Reading Austin carefully we realize that the distinction between performative and constative points at a much wider array of distinctions, which paraphrase each other. In a very natural (and Nietzschean) manner, Austin suggests that “the familiar contrast of ‘normative or evaluative’ as opposed to the factual” is one of them.30 Yet Austin’s principal claim is that all these distinctions are doomed to disintegrate eventually—they cannot be clearly demarcated. And this collapse means nothing less than the collapse of the liberal agenda in general.
The dichotomist perspective, from which Kant and Weber observe the academic world and its purity, is an immanent part of the liberal agenda, as it separates propositional content from the circumstances in which it appears, therefore sharply distinguishing the understanding of content from the judgment of content. The former is a necessary—but insufficient—condition for the latter and must precede it in time.31
Thus truth judgments may be delayed forever, while understanding can prevail. It is crucial to realize the double-bind characterizing this picture of content. On the one hand, it draws its legitimacy from (and, in turn, strengthens) the rhetoric of truth’s supremacy and the importance of striving towards it. On the other, it draws from (and, in turn, enables) the modern trends of portraying a liberal academic vision renouncing truth and replacing it with clarification, procedure, anonymity, and the a-political.
22. Alain Badiou, L’antiphilosophie de Wittgenstein (Paris: NOUS, 2009), 21. There are, of course, alternative readings of Wittgenstein, which emphasize his own reluctance from formalistic philosophies and present his revolutionary ideas about content as a giant step towards reframing the question of truth in philosophy. Although I tend to agree with such readings, I believe that Wittgenstein’s writings have strengthened those trends in philosophy that explicitly eschew truth and stick to “elucidation” and “clarification” alone. This is no doubt because of the lasting (albeit denied) influence of the Vienna Circle philosophy.↩
23. The centrality of procedure is manifest throughout liberal thought as a whole, and the university has no advantage in this respect over the system of justice or systems of elections to parliaments in democratic regimes. My only aim here is to remind ourselves of the particular manner in which the sanctity of procedures works for the elimination of any will, albeit stubborn, to uncover truth and to insist that doing this cannot cohere with the symmetries and balances typical of procedural approaches.↩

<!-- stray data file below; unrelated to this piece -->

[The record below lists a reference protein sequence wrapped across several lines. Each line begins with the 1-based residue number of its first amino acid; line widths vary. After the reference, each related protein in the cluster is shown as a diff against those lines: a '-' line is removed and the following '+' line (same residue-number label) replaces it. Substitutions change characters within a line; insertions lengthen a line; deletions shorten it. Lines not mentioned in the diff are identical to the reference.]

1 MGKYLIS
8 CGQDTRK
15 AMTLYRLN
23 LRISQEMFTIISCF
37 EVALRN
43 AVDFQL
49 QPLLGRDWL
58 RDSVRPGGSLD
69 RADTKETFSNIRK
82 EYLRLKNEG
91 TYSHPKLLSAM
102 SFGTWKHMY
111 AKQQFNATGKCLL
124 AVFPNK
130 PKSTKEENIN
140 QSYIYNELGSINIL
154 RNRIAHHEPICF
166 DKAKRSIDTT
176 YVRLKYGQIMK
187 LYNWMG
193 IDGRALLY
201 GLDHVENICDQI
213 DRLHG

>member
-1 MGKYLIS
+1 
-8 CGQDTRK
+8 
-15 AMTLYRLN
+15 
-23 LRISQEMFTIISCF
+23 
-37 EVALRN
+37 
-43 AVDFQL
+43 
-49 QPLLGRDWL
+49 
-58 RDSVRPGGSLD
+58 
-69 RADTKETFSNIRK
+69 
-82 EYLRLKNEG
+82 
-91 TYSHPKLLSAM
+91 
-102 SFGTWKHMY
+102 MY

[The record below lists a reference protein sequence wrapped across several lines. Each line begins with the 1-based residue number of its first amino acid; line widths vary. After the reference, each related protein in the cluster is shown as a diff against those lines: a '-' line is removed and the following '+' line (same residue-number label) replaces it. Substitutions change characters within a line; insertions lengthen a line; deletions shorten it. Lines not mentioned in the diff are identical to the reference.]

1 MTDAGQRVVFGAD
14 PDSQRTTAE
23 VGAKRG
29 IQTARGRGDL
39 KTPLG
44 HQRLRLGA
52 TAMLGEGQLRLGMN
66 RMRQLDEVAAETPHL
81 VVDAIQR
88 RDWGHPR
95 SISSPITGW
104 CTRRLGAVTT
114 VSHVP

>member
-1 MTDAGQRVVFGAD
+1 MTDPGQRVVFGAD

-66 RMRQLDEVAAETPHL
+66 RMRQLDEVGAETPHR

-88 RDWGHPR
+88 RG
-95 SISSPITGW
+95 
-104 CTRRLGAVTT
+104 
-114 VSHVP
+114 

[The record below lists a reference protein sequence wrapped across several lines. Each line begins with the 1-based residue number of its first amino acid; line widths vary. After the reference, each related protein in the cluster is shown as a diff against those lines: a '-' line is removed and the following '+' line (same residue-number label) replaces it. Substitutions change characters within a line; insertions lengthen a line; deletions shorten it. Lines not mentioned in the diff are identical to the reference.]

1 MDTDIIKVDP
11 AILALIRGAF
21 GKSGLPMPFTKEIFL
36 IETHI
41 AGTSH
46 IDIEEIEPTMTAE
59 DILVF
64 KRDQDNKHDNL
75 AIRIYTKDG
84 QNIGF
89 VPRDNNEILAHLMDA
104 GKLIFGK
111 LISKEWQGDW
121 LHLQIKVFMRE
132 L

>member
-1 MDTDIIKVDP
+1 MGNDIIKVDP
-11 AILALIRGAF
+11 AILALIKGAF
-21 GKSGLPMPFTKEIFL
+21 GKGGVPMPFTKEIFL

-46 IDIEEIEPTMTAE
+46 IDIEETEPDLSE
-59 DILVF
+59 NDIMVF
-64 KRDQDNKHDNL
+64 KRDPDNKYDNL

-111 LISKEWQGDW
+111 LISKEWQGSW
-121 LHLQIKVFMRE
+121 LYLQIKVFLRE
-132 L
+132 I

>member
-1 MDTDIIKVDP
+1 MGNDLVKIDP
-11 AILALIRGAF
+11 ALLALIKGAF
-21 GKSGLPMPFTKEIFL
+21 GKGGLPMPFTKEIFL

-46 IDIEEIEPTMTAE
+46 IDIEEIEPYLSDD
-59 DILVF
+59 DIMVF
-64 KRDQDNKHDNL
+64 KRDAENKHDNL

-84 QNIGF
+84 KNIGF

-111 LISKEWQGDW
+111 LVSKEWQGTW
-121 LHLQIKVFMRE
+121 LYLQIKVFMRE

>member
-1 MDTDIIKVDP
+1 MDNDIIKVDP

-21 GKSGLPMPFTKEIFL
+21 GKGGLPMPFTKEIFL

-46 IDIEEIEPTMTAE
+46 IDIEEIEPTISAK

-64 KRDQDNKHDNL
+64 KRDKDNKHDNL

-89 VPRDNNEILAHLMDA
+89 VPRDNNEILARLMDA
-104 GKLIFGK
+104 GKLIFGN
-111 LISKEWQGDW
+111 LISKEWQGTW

24. This, of course, is the “pure” understanding of the role of procedures. As we shall soon see, the factor of power naturally complicates the matter.↩
25. I do not wish to argue that philosophers like Descartes, Spinoza or Kant regarded philosophy as personal; on the contrary. Yet their own philosophical practice was very far from the present vision of a joint venture towards better understanding to be gained through smallish, intricate steps of “secondary literature.” See also Stephen Shapin’s analysis below, and in his book, The Scientific Life: A Moral History of a Later Modern Vocation (Chicago: The University of Chicago Press, 2008).↩
26. John L. Austin, How to Do Things with Words (Oxford: Oxford University Press, 1975).↩
27. Jacques Derrida, “The University without Condition,” in Without Alibi, trans. Peggy Kamuf (Stanford: Stanford University Press, 2002), 218.↩
28. Max Weber, “Science as a Vocation,” 13.↩
29. We should not ignore the striking—and not at all incidental—resemblance between this division and Hegel’s ironical distinction cited above. Weber grants us the permission to answer such questions as when was Caesar born and how many feet are there in a stadium, but forbids the profession of fundamental philosophical theses, since these involve concrete content. These, then, belong to the territories of prophets and demagogues.↩
30. John L. Austin, How to Do Things with Words, 149.↩
31. On the vicious circle of understanding and judgment and on its political significance see my “Lonely Beating: Wittgenstein’s Automaton and the Drums of War,” in Hues of Philosophy, ed. Anat Biletzki (London: Kings College Publications, 2010), 117-130.↩